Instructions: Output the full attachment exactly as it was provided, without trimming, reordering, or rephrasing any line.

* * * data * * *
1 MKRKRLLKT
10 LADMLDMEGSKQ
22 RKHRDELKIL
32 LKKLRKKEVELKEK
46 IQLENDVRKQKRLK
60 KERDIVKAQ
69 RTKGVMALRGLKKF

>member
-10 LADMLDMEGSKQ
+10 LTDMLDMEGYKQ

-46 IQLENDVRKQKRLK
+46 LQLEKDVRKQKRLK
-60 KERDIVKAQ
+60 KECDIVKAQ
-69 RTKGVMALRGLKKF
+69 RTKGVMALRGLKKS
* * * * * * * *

1 MKRKRLLKT
10 LADMLDMEGSKQ
22 RKHRDELKIL
32 LKKLRKKEVELKEK
46 IQLENDVRKQKRLK
60 KERDIVKAQ
69 RTKGVMALRGLKKF

>member
-10 LADMLDMEGSKQ
+10 LTDMLDMEGYKQ

-46 IQLENDVRKQKRLK
+46 LQLEKDVRKQKRLK
-60 KERDIVKAQ
+60 KECDIVKAQ
-69 RTKGVMALRGLKKF
+69 RTKGVMALRGLKKS